Jason Whitlock: Villanova’s lack of ‘one and done’ players gives them an edge over Duke and Kentucky

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Dahntay Jones and Corey Maggette join Colin Cowherd and Jason Whitlock to discuss Villanova's lack of 'one and done' players.

COLIN COWHERD: Whitlock, do you think Jay Wright and Villanova has made, say, Coach K rethink his one-and-done approach?

- He should. He really should. I don't like his answer there, in terms of the world change. You don't have to go the way of the world. The way of the world's everybody jumping off a building, everybody's stupid. Jay Wright saw an opportunity. He's like, oh, Coach K is going to come off his game and follow John Calipari. That created an opportunity for Jay Wright and, hopefully, some other teams to go a different direction. I think he shouldn't-- Yeah, you're going to-- Duke's always going to get top talent, but you don't have to have four of the top 11 guys in order to win a championship. I think they'd be better off with some more experienced players surrounding a Bagley and another great-- I'm very suspicious about where this thing next year is going to work.

- Go ahead.

- When you're in a position where you have guys that dreamt of going to Duke their whole life, do you tell them no if they're 1, 2, and 3 in their class in maybe 10? Like, you have kids that have wanted to go to Duke their whole life. And Coach K's in a position where you take the best talent, some of them mature, some of them are not. But maturity is the key, like you said before. Some kids are mature, some kids are not.

And the good teams that work in college basketball, the teams that are mature, you can have an 18-year-old as mature as a 21-year-old. It doesn't matter the age, it matters the maturity level and the ability to learn at a quick pace. So Coach is not really going to change his dynamic right now. He's just going to try to put together the best team possible. Because there are mature teams with the Fab Five. There are mature teams that have existed in college basketball no matter how old the kids were. They were just mature and ready to win.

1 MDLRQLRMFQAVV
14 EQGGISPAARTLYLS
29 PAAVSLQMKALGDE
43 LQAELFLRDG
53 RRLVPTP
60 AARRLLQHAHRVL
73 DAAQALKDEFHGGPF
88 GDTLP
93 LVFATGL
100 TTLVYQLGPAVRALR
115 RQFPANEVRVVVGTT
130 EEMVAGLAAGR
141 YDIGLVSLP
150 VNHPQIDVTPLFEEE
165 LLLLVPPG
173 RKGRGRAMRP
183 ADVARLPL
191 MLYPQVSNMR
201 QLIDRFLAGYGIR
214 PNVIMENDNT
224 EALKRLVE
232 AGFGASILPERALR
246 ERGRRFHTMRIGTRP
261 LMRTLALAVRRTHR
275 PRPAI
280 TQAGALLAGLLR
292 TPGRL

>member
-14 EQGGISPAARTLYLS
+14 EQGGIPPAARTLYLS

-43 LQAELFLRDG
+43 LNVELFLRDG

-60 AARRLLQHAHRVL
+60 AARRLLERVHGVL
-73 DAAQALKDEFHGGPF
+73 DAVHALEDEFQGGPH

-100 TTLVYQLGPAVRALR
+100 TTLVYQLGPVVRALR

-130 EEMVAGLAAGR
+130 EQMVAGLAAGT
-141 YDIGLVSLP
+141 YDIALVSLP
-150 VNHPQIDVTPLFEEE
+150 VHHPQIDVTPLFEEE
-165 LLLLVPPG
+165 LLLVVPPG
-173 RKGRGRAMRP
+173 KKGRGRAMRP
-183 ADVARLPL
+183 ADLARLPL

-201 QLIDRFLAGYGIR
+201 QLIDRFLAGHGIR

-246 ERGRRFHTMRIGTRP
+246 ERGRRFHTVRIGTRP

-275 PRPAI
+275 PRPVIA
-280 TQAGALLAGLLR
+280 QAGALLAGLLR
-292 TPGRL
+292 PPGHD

JASON WHITLOCK: I covered the Fab Five. They weren't mature, but continue.

[LAUGHTER]

DAHNTAY JONES: Mature in a basketball sense.

- Again, first of all, we're saying this, but it ultimately boils down to if Coach K always has the best talent, Coach K always has those guys that is going to go 1 through 5 in the lottery. Villanova hasn't had those guys, so they have to stay in order to build their repertoire in order to get to that level. It has nothing to do with Coach K. Coach K understands this. And we coming from this position because we played there.

- Absolutely.

- Coach K understands, good coaches understand when things will change. I was the first player in Duke history that left. Did they like it? No. But Coach K knew that the change will happen. It doesn't matter that the way of the world. You have to figure out how to continue to build that program and that university.

COLIN COWHERD: I thought of Kentucky last night. Calipari has been there nine years, one title-- in the footprint of Nick Saban, who wins every year. Duke's got all sorts of players next year, and Nova will be good. We don't know if Kentucky will be good next year. I feel Nova's pulled away from Kentucky.

- I think Villanova's pulling away from everybody, and Jay Wright right now is the man in college basketball. And I know Coach K is great. But again, Corey, what I'm suggesting, though, is you got four guys coming to Duke at 18, 19 years old who will be thinking about the NBA draft every day they're on Duke's campus. It can't be that way.